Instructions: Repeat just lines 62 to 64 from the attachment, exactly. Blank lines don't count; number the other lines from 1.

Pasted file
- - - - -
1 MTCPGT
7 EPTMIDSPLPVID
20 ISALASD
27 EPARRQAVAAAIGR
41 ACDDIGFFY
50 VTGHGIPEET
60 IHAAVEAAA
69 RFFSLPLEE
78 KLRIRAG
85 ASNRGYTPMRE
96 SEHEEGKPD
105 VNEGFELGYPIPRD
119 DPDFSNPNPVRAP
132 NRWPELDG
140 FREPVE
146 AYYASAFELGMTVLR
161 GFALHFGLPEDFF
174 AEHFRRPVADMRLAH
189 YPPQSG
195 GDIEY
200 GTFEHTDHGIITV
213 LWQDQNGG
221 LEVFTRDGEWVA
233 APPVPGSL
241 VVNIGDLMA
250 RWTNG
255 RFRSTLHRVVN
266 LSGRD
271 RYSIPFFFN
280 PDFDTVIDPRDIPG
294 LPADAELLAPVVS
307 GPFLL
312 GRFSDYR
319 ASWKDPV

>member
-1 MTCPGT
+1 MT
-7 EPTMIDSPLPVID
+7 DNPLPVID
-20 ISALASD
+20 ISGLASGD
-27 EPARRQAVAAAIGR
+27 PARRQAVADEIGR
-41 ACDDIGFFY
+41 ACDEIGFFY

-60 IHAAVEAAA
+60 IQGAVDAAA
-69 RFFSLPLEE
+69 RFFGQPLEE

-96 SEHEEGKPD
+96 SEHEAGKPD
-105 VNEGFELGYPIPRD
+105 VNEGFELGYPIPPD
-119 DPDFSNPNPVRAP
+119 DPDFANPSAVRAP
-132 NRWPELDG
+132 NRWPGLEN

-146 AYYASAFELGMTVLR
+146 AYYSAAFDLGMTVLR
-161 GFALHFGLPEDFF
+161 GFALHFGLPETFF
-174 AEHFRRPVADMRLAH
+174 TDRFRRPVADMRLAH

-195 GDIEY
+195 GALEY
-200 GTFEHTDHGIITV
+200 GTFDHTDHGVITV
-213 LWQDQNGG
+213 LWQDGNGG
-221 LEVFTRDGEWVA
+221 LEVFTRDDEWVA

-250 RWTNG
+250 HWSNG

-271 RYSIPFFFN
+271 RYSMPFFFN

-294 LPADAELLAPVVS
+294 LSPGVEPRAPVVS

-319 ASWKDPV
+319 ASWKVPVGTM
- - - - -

-174 AEHFRRPVADMRLAH
+174 TDRFRRPVADMRLAH

-195 GDIEY